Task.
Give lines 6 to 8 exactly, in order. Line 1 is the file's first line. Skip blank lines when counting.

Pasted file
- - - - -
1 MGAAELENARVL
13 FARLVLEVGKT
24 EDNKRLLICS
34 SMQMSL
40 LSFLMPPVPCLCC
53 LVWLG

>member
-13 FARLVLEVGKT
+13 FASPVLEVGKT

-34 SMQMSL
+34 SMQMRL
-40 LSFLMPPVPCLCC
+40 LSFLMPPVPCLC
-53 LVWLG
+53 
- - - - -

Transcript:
53 LVWLG

>member
-13 FARLVLEVGKT